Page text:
The Doggy Diet Debate (Help!!!)

Very well trained dog.

So I had done some research on dog foods before bringing our little one home and noticed there was a lot of debate (and almost no agreement) on what is the best food for our canine companions. When I was a kid, you simply picked up a bag of Alpo or whatever at the grocery store and called it a day. Iams and Science Diet came out and they were considered higher end. Well fast forward to now, and I learn that the dog food world has become exponentially more complicated.

When beginning my food research I learn that grain-free kibble seems to be the current standard because it more closely reflects a dog’s ancestral diet. Now, My neighbor’s chihuahua doesn’t much resemble a wolf and it’s pretty hard to imagine her taking down a buffalo, but fine, grain-free it is. I continue the grain-free, not inexpensive food the breeder was feeding her but run out. (Should not have happened, I know, but I am trying to run a family and a business at the same time!) I make a quick run down to our local grocery store, which does not have that brand, but they do have plenty of grain-free choices. But in addition, they’re organic, too! (And even less inexpensive, I might add.)

So Preppy Puppy has her first visit with the holistic veterinarian last Wednesday. The vet asks me to bring the label from the food I am feeding her. I proudly whip out my grain-free, organic label only to be informed that all kibble is completely evil and I’m supposed to be feeding her a raw diet. Oh, and do I have $150 a month to dedicate to feeding my dog? (Seriously?!?) I am sent home with little packets of all natural, grain-free, free-range, human-grade dehydrated food which I am supposed to reconstitute at meal time, a can of holistic formula, grain-free wild salmon, and raw food patties I am supposed to thaw and cut up, all to fill the dietary needs of one 10 pound little puppy. Mind you, she likes to go outside and eat clods of dirt, and I’m pretty sure it’s not human grade dirt!!

Now, I don’t even like to see my own food raw so much, so the patties are still languishing in my freezer. Unfortunately, she went completely berserk for the dehydrated food so we may have to look into getting more of those. But I refuse to feel guilty that I’m not spending copious amounts of time dressing raw chickens for her to consume! I’m so busy playing with her, training her, and cleaning up after her that I don’t even have time right now to cook fabulous meals for my non-furry children. And I can’t break the bank to feed the dog better food than the rest of my family is consuming. But then I hear all sorts of dire warnings (though nothing that’s seems to be scientifically verifiable; the fault of Big Business, they would tell me) about what will happen if I don’t get her diet just right: she’ll be less healthy, less active, she might get cancer…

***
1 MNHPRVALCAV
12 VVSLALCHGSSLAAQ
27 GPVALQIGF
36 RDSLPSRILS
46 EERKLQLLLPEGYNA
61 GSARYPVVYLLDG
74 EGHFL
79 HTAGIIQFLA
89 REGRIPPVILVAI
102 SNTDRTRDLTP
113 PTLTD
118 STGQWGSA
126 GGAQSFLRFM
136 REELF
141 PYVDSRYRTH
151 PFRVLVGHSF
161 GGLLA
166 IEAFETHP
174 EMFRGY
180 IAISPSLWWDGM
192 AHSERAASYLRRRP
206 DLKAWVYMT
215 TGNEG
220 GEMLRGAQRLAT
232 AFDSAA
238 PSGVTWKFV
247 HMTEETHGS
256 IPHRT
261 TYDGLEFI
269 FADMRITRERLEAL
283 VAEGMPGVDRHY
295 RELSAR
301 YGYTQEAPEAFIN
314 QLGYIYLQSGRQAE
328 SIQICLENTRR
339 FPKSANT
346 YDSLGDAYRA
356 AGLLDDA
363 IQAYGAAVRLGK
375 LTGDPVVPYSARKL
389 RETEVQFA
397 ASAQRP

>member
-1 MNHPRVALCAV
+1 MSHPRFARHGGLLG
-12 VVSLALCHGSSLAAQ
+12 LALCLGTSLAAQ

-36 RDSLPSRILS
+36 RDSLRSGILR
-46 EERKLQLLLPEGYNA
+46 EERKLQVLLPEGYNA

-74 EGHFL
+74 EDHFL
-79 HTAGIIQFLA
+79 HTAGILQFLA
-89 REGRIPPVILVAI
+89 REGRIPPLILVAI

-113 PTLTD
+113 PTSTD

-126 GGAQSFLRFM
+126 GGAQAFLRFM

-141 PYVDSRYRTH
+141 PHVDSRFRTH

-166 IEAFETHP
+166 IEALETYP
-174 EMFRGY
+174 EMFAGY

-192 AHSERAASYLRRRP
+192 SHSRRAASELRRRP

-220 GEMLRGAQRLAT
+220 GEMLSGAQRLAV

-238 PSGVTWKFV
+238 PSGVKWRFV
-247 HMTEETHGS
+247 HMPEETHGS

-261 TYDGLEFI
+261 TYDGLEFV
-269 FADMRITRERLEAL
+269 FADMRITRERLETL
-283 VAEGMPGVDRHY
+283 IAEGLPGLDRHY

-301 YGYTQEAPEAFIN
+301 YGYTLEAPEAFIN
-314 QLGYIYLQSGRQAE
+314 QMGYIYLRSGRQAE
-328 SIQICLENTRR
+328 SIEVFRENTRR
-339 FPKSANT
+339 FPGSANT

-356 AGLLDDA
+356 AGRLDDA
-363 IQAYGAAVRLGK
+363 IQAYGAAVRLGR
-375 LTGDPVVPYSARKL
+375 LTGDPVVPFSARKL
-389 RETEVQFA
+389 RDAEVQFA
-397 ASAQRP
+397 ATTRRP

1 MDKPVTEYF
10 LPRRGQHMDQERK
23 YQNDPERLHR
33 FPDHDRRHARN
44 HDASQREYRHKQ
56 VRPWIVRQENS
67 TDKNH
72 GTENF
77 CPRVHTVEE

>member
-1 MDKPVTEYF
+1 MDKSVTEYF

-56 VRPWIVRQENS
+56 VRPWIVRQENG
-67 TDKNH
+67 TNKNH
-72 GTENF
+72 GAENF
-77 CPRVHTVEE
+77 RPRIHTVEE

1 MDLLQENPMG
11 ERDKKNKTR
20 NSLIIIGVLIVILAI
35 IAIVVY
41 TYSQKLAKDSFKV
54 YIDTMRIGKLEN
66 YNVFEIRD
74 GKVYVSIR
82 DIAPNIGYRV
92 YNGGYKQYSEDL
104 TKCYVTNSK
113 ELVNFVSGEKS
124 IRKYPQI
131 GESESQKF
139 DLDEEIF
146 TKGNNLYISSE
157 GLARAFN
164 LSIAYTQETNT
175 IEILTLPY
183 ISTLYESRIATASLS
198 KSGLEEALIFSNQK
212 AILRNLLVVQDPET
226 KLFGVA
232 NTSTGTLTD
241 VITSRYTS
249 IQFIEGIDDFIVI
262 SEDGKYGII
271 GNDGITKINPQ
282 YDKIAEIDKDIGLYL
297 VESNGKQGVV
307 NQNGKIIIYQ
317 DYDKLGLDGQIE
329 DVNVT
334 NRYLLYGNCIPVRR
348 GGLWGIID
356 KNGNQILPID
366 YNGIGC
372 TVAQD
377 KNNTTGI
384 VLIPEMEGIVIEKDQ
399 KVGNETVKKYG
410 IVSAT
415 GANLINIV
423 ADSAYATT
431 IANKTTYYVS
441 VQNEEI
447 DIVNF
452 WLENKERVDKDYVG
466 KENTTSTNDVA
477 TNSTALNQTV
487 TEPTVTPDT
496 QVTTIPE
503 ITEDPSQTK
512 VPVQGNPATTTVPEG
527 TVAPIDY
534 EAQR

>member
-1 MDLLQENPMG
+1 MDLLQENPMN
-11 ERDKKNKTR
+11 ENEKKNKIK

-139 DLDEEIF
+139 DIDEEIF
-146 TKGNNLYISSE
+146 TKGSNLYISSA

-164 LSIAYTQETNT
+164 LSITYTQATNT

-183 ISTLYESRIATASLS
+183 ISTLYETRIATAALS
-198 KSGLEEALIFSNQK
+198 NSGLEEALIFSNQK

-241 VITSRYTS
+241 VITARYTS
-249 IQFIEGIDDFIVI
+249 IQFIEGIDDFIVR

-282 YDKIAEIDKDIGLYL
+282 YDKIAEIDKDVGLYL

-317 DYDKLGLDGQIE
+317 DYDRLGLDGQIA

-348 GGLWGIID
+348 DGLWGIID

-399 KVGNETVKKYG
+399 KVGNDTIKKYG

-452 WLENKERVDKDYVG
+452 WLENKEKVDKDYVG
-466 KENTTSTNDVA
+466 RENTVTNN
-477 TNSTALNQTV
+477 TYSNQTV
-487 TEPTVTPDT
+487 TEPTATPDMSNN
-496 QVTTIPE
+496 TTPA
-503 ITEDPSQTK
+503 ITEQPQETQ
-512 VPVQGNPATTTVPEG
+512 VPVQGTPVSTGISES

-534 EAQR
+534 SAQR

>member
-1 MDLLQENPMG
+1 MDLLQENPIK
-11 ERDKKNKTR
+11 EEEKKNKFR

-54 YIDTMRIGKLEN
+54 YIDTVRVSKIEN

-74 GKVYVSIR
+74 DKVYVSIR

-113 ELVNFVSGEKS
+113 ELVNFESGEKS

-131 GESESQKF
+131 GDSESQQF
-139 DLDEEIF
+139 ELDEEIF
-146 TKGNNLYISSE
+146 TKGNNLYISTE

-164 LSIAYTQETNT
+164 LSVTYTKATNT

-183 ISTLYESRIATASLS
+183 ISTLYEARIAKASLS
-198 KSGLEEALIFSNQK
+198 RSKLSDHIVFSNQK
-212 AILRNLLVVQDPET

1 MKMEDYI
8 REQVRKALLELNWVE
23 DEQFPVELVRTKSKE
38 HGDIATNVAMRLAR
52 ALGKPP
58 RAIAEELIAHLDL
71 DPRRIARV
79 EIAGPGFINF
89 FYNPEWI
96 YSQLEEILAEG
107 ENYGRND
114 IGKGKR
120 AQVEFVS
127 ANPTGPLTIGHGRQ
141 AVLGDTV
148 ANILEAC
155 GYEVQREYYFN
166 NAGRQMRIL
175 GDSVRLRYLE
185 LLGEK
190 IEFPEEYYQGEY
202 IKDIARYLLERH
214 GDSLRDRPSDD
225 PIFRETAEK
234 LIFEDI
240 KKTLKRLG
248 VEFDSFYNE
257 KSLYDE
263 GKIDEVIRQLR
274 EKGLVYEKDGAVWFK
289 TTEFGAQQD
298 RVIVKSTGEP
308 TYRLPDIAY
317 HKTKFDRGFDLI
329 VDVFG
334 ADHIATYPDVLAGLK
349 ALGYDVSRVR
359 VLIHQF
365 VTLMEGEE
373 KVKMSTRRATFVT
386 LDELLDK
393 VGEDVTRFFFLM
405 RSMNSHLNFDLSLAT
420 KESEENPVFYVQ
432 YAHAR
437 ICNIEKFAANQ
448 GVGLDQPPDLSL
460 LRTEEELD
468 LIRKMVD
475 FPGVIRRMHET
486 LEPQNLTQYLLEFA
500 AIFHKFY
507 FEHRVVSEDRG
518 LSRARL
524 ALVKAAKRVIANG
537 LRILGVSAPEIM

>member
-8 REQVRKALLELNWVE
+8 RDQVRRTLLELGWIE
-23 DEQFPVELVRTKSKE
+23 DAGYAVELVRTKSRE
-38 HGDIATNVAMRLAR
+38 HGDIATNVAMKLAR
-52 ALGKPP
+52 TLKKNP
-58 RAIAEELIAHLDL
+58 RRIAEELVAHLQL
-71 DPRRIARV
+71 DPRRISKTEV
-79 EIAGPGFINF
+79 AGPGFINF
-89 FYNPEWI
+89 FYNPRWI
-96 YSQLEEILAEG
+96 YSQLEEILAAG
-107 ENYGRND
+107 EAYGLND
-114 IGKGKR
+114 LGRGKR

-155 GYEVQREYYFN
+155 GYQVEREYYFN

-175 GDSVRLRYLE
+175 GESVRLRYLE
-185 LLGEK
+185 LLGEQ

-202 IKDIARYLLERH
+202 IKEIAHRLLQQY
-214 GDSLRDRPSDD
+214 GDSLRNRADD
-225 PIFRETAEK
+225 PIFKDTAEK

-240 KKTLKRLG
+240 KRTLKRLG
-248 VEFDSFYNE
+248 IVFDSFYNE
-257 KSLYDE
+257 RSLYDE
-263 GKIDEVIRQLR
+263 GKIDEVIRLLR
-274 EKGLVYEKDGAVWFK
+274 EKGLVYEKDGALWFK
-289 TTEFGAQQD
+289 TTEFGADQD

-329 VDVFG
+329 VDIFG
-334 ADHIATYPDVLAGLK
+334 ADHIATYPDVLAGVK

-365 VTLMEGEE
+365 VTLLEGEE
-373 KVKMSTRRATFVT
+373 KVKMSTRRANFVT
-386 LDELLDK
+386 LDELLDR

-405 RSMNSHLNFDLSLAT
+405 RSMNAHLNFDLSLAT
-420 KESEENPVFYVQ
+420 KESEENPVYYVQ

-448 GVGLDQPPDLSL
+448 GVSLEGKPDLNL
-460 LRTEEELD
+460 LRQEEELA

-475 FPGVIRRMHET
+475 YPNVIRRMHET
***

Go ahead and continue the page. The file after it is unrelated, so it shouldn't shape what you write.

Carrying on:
On the other side, I’m am hearing that some grains are fine for normal, healthy dogs, dogs don’t particularly need loads of variety in their diet, that most of this is simply a marketing campaign coupled with scare tactics, and this is an industry that is riding on the coat tails of the human health food craze, which happens to be huge where I live. But she is at the mercy of whatever I put in her bowl, so it feels like a huge responsibility and now I am beyond confused.


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5 thoughts on “The Doggy Diet Debate (Help!!!)

  1. I want to preface this with I am not a nutritionist and this is just advice from a fellow puppy owner. I know the struggles of selecting the perfect food for your pup. In our puppy class at Petco they had us bring in the dog food that we use and go over the nutrition. The moral of the story was to feed your dog something that was not bogged down with tons of fillers and had ingredients that you could actually understand. They said you want a protien to be in the first three ingredients. We use Purina Pro-Plan Focus Large Breed Puppy Food and Tucker loves it. We decided to ease him onto a grain free (very expensive) dog food to see if he liked it. He hated it and it upset his tummy even as we gradually mixed it in with his food. We just had to go with what Tucker liked and did well with. The Purina Focus has ingredients I understand and feel comfortable with him eating and he likes it so we decided to go back to that. I hope that helped.
    PS. Does Preppy Puppy have an official name yet?


    1. Thank you so much for your response! I think I just needed to hear that from a fellow pet owner who loves their dog so I could let go of some of the guilt!

      After much negotiation and input from way to many people in our family, I think we’ve finally settled on a name. I’ll announce it later this week. 😉

      Liked by 1 person

      1. I understand! I really like the Purina Pro Plan Focus Brand. A lot of our friends have switched to their other types such as Sensitive Skin and Healthy Weight and really like it as well.

        Liked by 1 person

  2. We also continued feeding the same food that the breeder suggested to our Newfoundland puppy until the four bags ran out. Since we can’t get it in our area, we had to get the brand’s veterinarian level. At $104 per 16 kg (Bailey is eating 7 1/2 cups at 8 1/2 months), the cost was frightening. I can understand your need to find a high quality food at a reasonable price. We tried our pup on Atrium Holistic Large Breed dog food from Walmart which listed better ingredients than the vet one. We have been slowly moving her to this brand with no problems. Her energy level, fur and skin are fine. That being said, you may have to try different brands to see what is best for your pup. We have learned from others that more expensive food does not always mean higher quality.


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